Jack (Kiefer Sutherland) and Goth Chloe (Mary Lynn Rajskub) chase subway trains around London and beat them to their destinations.
Let’s bitch it out…
I mentioned last week that I never warmed to the real time gimmick that 24 runs with. Most of the time I just roll with it, but sometimes I find that it creates jarring cuts and disjointed plots. In tonight’s episode, I found it quite annoying that the President’s speech to parliament is cut away from. I don’t know if the writers feel that they got all that they needed from that scene, with President Heller (William Devane) getting shouted down a couple times, or if we’ll see some sort of aftermath on the episode next week, but count me disappointed. So far the President has been a pretty lame duck, and I was hoping that he’d make an impression this week. I obviously wasn’t expecting him to change parliament’s mind or anything, but he could have swayed a few people (Prime Minister Stephen Fry, for example, and maybe a few influential ministers), including the audience. I haven’t watched the old seasons in a while, but I remember Heller being a more impressive character back then.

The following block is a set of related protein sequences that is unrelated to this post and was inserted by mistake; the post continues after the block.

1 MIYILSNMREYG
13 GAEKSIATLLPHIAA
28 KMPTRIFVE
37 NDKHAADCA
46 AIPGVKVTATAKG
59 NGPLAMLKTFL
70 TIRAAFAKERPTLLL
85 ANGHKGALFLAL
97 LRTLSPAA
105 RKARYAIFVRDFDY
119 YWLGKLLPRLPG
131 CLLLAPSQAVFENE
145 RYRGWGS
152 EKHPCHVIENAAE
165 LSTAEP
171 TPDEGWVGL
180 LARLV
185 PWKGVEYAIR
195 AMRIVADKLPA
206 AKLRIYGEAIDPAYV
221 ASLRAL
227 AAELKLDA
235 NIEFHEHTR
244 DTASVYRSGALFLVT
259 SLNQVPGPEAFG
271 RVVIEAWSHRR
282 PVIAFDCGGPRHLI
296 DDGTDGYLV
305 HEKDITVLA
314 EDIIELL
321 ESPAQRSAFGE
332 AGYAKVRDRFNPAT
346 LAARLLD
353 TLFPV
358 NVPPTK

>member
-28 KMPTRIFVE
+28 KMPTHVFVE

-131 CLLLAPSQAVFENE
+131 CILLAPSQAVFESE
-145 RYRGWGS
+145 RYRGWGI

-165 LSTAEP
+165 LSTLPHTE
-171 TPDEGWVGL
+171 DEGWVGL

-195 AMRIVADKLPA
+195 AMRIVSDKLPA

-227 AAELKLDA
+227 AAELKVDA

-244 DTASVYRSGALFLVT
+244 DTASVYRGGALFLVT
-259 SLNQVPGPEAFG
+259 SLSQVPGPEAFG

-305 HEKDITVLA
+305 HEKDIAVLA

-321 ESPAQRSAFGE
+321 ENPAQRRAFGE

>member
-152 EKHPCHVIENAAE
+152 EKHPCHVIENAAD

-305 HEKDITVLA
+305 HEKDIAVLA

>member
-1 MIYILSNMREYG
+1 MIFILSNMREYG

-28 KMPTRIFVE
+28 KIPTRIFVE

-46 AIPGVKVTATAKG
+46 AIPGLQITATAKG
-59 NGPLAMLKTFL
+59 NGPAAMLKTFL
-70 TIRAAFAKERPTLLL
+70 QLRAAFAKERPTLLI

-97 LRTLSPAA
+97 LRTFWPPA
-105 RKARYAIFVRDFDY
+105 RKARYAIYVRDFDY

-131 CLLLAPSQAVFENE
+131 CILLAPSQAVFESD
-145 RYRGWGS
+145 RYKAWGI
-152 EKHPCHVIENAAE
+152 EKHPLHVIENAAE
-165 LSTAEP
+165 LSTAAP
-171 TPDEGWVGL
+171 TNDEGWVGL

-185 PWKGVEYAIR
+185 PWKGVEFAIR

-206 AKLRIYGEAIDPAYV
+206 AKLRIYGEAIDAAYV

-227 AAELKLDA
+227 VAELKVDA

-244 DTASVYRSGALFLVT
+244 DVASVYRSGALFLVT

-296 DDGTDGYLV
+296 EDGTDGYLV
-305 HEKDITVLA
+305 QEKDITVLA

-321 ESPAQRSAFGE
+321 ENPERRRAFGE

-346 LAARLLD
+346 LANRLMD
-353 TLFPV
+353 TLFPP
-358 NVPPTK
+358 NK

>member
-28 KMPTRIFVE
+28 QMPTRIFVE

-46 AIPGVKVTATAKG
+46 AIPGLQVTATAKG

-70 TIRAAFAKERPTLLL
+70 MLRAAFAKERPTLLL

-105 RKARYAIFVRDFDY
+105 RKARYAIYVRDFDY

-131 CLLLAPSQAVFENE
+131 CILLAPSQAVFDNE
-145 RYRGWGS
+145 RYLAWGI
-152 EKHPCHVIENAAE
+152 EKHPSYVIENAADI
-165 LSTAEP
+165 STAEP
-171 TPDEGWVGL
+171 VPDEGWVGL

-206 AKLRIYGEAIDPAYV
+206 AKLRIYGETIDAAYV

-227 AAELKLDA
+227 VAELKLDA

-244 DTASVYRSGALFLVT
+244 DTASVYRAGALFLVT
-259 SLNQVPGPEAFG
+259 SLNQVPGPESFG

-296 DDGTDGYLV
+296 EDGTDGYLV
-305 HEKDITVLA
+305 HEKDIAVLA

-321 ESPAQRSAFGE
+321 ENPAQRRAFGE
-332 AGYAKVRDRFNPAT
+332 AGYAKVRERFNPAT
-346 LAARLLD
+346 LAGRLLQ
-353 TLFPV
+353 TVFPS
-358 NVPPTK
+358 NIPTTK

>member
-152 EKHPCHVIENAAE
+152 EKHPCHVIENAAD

It seems as though the drone issue will remain the focal point of the terrorist plot, as well as the President’s focus. Drones are an interesting subject that don’t seem to get as much play in real-life media as they should. 24 has couched the argument as “us against them,” with the perception being that most of the Brits are opposed to drones (it’s worth noting that, in the real world, the U.K. uses drones, also – as does France, Germany, Russia, Italy, Turkey, China, India, Iran, and Israel, and probably others too). The benefit of drones is clear: you don’t have to risk soldiers’ lives to eliminate hostile targets. Is that benefit enough to offset the most obvious downside? That, without eyes on the ground, there are a large number of non-military casualties? It’s easy to press a button and kill somebody when you’re sitting safely in a room a thousand miles away. I’m really hoping that 24 engages this discussion at a deeper level in the coming weeks, and that we aren’t just supposed to automatically assume the “pro-drone” American stance. We’ll see.
Torture on 24 was also always a hot-button issue, to the extent that the U.S. military actually met with the creators of the show and asked them to stop showing Jack Bauer torturing people, as they believed that it was having a negative impact on their training of troops. So I was quite pleased to see Agent Kate Morgan’s (Yvonne Strahovski) approach to getting valuable information – taking the bad guy into the spooky lair of other bad guys, and threatening to turn him over to them. Torture in the real world is a long, drawn-out process; it’s not something that you do for five minutes and get answers (and it’s debatable that any form of torture is reliable since people will just say just about anything to make it stop). I found Agent Morgan’s solution to be more clever and believable.